Anyone have any suggestions for nursing diagnoses???

  1. Help!!! I was just wondering if anyone has any earth shattering advice on how to write a nursing dx that my instructor won't rip up into tiny pieces when grading my clinical prep-work.... I'm just waiting for this critical thinking thing to hit me..... (will probably render me unconscious.... )
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  2. 10 Comments

  3. by   Mito
    Howie,
    I think the most important thing to look at is why your instructor feels your nursing dx is incorrect. When writing careplans or doing pt research I ask myself the following questions:

    1. Does it make sense given the pt's current state of health.

    2. Is this intervention within nursing's scope of practice.

    3. How will I evaluate this effectiveness of the intervention (based on the nursing dx).

    HTH
    Mito
  4. by   hoolahan
    3-part diagnosis
    P-E-S
    P=Problem=The alteration/dysfunction/condition
    E=Etiology=what is the cause of the problem
    S=Symptoms="as evidenced by" list the symptom(s)

    Eg. Decub

    Altered skin integrity (=problem) related to immobility (=etiology) as evidenced by loss of epidermal tissue (or stage II pressure ulcer, =symptom)

    Is it amenable to nursing care? You betcha, turn q 2, assess nutrition and hydration, maintain aseptic technique w dressing changes, etc...

    Always try to use the PES diagnoses, but a 2 parter w/o listed symptoms is OK too.

    Hope that helps.
  5. by   CountrifiedRN
    Specifically, what part of dx are you having problems with? Definately ask your instructor what you can do to improve.

    In our careplans we have to use only NANDA approved dx. Hoolahans example is much like ours. The NANDA dx, "related to"..., "as evidenced by".... If it is an at risk for dx, then we skip the "as evidenced by" part, since the pt is at risk for, and wouldn't have specific symptoms.
    Ex. Fluid volume deficit, related to decreased fluid intake due to nausea and vomiting, as evidenced by: pt states "I can not eat or drink because I feel nauseous", pt vomited 100 cc clear liquid after attempting to drink water, pt dry heaving when food is brought into room, pt has poor skin turgor - skin tents when pinched lightly between two fingers, urine is dark amber colored.

    The outcome/goal has to be measurable, have a specified time limit and be classified as long or short term. Ex. Short term: Pt will display adequate fluid intake within two days as evidenced by pt drinking at least 1 glass (8oz) fluid per hour 10 times/day and voiding light yellow urine at a rate of at least 30ml/hr.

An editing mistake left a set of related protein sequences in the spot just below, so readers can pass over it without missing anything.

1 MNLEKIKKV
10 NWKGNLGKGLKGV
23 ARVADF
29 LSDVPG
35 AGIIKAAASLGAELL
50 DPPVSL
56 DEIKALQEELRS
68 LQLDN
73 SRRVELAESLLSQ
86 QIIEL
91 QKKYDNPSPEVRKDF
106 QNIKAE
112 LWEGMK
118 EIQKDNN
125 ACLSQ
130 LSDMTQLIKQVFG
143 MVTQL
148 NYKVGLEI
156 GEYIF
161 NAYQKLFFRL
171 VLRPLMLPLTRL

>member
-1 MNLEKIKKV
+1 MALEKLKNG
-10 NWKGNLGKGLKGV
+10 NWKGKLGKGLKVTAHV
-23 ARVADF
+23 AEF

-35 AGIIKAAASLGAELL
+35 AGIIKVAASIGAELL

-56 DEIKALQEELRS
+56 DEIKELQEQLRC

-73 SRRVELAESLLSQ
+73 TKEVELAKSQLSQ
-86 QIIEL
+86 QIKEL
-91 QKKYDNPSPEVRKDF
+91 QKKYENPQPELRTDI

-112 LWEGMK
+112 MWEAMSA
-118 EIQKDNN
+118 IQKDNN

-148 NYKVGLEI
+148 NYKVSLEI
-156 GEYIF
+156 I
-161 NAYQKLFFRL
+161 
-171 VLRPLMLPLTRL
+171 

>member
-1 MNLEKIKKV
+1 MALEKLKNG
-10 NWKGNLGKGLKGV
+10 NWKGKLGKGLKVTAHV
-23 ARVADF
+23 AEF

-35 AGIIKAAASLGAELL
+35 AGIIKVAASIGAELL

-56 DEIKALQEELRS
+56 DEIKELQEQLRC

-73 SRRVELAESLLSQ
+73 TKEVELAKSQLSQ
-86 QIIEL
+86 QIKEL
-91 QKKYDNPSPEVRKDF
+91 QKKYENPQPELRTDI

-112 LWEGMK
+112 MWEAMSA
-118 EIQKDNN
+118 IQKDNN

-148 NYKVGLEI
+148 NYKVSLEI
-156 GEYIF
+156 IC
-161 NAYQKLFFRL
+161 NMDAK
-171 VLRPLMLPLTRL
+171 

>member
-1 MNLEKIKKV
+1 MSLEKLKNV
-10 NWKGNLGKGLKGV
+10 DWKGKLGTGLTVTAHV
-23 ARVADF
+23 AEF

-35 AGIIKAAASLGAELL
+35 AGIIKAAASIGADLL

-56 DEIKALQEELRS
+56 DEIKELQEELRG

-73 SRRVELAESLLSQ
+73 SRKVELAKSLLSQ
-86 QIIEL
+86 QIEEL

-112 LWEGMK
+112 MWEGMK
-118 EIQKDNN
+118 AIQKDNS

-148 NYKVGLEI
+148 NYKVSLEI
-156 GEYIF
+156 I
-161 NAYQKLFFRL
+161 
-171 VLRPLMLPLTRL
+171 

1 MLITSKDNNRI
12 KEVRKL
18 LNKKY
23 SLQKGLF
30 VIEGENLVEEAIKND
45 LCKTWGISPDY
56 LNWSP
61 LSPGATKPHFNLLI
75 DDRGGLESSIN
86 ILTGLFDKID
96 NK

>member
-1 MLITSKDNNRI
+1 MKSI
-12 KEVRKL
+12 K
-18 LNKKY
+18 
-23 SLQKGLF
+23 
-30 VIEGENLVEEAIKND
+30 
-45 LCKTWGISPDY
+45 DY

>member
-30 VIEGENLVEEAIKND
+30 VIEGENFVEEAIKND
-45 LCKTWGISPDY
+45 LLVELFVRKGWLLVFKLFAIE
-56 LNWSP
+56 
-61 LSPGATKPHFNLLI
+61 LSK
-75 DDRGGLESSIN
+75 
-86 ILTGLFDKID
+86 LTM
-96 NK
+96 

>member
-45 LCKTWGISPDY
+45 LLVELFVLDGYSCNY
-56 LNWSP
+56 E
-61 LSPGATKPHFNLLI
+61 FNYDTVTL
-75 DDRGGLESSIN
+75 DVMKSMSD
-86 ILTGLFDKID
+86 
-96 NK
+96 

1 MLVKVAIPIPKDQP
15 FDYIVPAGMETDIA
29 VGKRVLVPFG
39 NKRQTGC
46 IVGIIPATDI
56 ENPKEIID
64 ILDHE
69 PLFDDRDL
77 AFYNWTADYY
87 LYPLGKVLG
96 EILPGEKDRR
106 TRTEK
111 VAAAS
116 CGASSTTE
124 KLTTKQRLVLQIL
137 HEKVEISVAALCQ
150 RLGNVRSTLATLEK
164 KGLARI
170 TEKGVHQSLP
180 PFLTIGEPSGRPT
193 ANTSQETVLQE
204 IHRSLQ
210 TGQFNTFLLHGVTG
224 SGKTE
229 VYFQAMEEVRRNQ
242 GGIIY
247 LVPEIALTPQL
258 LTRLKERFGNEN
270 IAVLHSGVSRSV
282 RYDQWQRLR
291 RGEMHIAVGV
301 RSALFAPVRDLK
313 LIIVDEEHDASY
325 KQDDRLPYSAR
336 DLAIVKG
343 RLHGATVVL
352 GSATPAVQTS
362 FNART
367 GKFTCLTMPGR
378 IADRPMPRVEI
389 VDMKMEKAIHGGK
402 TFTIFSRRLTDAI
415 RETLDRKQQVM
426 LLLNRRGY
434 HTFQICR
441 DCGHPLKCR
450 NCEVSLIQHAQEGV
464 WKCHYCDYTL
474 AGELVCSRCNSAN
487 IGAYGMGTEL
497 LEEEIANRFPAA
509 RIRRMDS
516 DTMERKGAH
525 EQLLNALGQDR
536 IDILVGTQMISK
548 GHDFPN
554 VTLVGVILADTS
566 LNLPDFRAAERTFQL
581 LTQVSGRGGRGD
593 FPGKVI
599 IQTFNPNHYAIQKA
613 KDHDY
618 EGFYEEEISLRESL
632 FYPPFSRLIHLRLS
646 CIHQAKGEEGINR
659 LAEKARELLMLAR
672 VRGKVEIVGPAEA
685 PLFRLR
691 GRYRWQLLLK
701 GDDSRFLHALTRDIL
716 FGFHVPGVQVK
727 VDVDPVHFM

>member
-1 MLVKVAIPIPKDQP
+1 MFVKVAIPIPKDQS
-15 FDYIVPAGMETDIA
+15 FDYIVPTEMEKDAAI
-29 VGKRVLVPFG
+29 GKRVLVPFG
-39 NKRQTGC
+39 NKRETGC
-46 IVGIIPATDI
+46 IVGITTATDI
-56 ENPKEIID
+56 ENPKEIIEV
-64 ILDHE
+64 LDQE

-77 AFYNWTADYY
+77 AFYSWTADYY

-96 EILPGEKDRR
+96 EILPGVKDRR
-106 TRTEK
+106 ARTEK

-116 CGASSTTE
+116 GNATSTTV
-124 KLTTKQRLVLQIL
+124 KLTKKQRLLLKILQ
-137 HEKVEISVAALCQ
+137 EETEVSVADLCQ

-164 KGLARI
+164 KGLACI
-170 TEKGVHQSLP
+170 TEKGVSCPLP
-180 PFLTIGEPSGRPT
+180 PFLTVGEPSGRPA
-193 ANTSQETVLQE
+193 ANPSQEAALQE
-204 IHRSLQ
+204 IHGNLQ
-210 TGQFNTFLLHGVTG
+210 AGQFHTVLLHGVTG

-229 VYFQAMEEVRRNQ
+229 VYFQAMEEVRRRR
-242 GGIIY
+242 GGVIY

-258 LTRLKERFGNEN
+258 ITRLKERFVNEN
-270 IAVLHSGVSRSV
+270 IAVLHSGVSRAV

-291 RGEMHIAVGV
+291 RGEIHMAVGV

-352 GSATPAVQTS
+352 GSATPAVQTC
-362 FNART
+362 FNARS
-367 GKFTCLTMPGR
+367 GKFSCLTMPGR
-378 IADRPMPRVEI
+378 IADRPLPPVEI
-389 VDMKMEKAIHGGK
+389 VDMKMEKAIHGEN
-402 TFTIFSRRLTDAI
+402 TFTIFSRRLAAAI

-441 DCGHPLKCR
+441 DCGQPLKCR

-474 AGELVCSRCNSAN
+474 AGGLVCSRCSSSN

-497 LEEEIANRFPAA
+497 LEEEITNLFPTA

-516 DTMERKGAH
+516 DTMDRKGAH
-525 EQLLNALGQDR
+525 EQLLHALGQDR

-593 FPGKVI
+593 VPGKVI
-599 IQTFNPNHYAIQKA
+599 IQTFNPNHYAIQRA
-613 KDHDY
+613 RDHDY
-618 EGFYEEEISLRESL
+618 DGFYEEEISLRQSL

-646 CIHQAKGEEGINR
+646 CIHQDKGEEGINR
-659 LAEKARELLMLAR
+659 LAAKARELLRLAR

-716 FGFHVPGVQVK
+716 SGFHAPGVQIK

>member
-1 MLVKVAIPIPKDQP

Actions or implementation and rationales (for our class) have to be found in a published reference and cited. The first action is usually some type of assesssment, so you have a baseline to measure the interventions against. We usually use actions that are diagnostic, educative, therapeutic, or referrals with docs or to other depts.

    Ex. Assess causitive/precipitating factors, and evaluate degree of fluid volume deficit: (in this case) nausea and vomiting may be causative, skin tenting and concentrated urine are physical indicators.

    Then what actions can you take to correct these factors and deficits:

    Ex. Referral: Collaborate with MD to get IV order for fluid replacement, order for antiemitics. Rationale: to assist in rehydration and decrease s/s of nausea.
    Diagnostic: maintain accurate I&O, monitor urine specific gravity. Rationale: Accurate I&O shows hydration status by measuring total daily intake and output, specific gravity determines hydration.
    Therapeutic: Note pt preferences re fluids and foods with high fluid content and encourage intake. Rationale: Pt may be more cooperative if provided with fluids and foods that are appealing to sense of taste.
    Educative: Discuss factors related to fluid deficit, identify actions pt may take to correct deficiencies (sucking on ice chips or taking sips of water instead of large amount of fluid at one time). Rationale: Educating pt on problem/treatment empowers pt to maintain healthy behaviors.

    (Usually our actions are more specific and basically spell out exactly what we are going to do)

    Then we document responses to the actions, and at the end of the time limit, evaluate the outcome. Evaluation should include whether the goal was met, partially met, or not met. Include the evidence documented in the outcome, like: Goal met, pt drinks 10 eight oz glasses of fluid per day and voids light straw colored urine, amt 100ml/hr. Then we can also say, continue with actions #1 to #5 (if they have been effective) or we can revise actions if needed.